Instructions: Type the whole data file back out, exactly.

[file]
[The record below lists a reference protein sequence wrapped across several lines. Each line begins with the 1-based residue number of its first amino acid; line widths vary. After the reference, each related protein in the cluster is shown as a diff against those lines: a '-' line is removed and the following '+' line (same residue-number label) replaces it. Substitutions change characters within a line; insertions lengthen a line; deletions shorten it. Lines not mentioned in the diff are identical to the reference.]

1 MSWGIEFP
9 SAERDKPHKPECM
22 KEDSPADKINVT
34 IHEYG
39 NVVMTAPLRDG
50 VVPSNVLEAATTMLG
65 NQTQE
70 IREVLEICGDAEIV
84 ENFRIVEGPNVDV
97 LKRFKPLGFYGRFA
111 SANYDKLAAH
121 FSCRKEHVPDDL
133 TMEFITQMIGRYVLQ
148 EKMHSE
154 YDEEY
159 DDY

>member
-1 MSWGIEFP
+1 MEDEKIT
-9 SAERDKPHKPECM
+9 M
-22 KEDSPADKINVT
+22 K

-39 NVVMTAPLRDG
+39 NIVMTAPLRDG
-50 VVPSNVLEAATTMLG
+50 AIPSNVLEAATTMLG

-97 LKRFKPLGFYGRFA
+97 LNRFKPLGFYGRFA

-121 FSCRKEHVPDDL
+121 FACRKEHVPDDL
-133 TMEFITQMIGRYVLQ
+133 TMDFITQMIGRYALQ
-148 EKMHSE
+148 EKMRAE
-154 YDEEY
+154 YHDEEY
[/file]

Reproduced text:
[The record below lists a reference protein sequence wrapped across several lines. Each line begins with the 1-based residue number of its first amino acid; line widths vary. After the reference, each related protein in the cluster is shown as a diff against those lines: a '-' line is removed and the following '+' line (same residue-number label) replaces it. Substitutions change characters within a line; insertions lengthen a line; deletions shorten it. Lines not mentioned in the diff are identical to the reference.]

1 MSWGIEFP
9 SAERDKPHKPECM
22 KEDSPADKINVT
34 IHEYG
39 NVVMTAPLRDG
50 VVPSNVLEAATTMLG
65 NQTQE
70 IREVLEICGDAEIV
84 ENFRIVEGPNVDV
97 LKRFKPLGFYGRFA
111 SANYDKLAAH
121 FSCRKEHVPDDL
133 TMEFITQMIGRYVLQ
148 EKMHSE
154 YDEEY
159 DDY

>member
-1 MSWGIEFP
+1 MEDEKIT
-9 SAERDKPHKPECM
+9 M
-22 KEDSPADKINVT
+22 K

-39 NVVMTAPLRDG
+39 NIVMTAPLRDG
-50 VVPSNVLEAATTMLG
+50 AIPSNVLEAATTMLG

-97 LKRFKPLGFYGRFA
+97 LNRFKPLGFYGRFA

-121 FSCRKEHVPDDL
+121 FACRKEHVPDDL
-133 TMEFITQMIGRYVLQ
+133 TMDFITQMIGRYALQ
-148 EKMHSE
+148 EKMRAE
-154 YDEEY
+154 YHDEEY